It’s one thing to try and rewrite history in the pages of The New York Times, it’s quite another to collect all of that anti-white, “slavery defines America” propaganda, pack it up in a shiny box, and start selling it to schoolchildren who don’t know any better. What passes as entertainment for guilty liberals in New York City high society isn’t quite so funny when it gets served to our impressionable youth. And that’s exactly what is happening around the country as this “reframing” of American history gets pushed into public school classrooms.
Among the most dismayed observers are not conservatives but rather actual expert historians, who say there is a lot of bad history in The Times’ history project.
“I was surprised, as many other people were, by the scope of this thing, especially since it’s going to become the basis for high school education and has the authority of The New York Times behind it, and yet it is so wrong in so many ways,” lamented Brown University Professor Gordon Wood in an interview with World Socialist Web Site last week. Wood said that “none of the leading scholars of the whole period from the Revolution to the Civil War” were consulted for the project.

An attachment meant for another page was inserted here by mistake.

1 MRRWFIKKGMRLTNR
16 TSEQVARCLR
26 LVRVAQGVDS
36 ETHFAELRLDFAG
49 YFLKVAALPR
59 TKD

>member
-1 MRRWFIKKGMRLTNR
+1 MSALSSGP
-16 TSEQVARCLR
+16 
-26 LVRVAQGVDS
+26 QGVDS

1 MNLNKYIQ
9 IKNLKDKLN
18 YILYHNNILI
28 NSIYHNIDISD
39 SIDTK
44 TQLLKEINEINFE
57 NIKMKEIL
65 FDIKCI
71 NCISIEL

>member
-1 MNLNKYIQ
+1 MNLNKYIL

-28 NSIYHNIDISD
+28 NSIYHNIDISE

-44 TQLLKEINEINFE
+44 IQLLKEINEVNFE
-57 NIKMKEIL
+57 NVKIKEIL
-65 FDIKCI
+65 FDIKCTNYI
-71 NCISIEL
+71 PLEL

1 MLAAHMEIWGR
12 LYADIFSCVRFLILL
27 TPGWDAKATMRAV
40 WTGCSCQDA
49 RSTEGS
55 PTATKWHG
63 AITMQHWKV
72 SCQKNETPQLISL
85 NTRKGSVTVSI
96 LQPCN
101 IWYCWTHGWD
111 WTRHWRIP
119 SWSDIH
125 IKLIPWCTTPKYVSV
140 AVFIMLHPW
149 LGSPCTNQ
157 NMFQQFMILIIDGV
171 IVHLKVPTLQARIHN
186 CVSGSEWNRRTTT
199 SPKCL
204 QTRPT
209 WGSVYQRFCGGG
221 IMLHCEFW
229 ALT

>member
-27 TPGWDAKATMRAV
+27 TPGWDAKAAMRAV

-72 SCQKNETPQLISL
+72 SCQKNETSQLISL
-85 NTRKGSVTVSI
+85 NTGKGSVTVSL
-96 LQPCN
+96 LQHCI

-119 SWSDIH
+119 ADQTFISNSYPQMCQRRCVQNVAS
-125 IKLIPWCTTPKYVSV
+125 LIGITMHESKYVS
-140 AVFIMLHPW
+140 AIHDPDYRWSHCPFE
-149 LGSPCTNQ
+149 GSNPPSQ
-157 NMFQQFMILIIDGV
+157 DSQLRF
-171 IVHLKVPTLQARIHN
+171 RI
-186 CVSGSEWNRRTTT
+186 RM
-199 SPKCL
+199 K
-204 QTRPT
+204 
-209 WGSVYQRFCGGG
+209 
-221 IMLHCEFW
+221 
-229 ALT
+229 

Well, of course not. This is an attempt to replace actual history with the fever dreams of WOKE leftists. Why would you consult historians?
Another historian was equally distressed by the 1619 Project. Pulitzer Prize winning author James McPherson, whose “Battle Cry of Freedom” is considered one of the definitive Civil War texts, said he saw little to recommend in the essays he read.
“I’d say that, almost from the outset, I was disturbed by what seemed like a very unbalanced, one-sided account, which lacked context and perspective on the complexity of slavery, which was clearly, obviously, not an exclusively American institution, but existed throughout history,” McPherson told WSWS. “And I was a little bit unhappy with the idea that people who did not have a good knowledge of the subject would be influenced by this and would then have a biased or narrow view.”
Historian James Oakes was also critical of the project, noting that it has “prompted some very strong criticism from scholars in the field.”
“These are really dangerous tropes,” Oakes said. “They’re not only ahistorical, they’re actually anti-historical. The function of those tropes is to deny change over time. It goes back to those analogies.”
Those tropes are, if you can boil it down to a single sentence, that racism forms the underpinning of the United States of America, and that it can never be washed clean of our DNA.
You know, the kind of thing you would want to teach to your children before they go out into the world.